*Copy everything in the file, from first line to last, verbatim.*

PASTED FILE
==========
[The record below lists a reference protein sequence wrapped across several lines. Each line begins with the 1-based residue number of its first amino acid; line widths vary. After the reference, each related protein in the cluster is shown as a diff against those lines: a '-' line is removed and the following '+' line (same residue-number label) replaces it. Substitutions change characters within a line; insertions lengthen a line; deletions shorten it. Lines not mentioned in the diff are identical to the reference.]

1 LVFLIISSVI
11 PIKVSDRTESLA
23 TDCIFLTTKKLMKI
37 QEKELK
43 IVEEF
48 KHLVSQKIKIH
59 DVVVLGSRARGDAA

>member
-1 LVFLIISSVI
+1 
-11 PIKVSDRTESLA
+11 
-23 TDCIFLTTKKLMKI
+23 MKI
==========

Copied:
[The record below lists a reference protein sequence wrapped across several lines. Each line begins with the 1-based residue number of its first amino acid; line widths vary. After the reference, each related protein in the cluster is shown as a diff against those lines: a '-' line is removed and the following '+' line (same residue-number label) replaces it. Substitutions change characters within a line; insertions lengthen a line; deletions shorten it. Lines not mentioned in the diff are identical to the reference.]

1 LVFLIISSVI
11 PIKVSDRTESLA
23 TDCIFLTTKKLMKI
37 QEKELK
43 IVEEF
48 KHLVSQKIKIH
59 DVVVLGSRARGDAA

>member
-1 LVFLIISSVI
+1 
-11 PIKVSDRTESLA
+11 
-23 TDCIFLTTKKLMKI
+23 MKI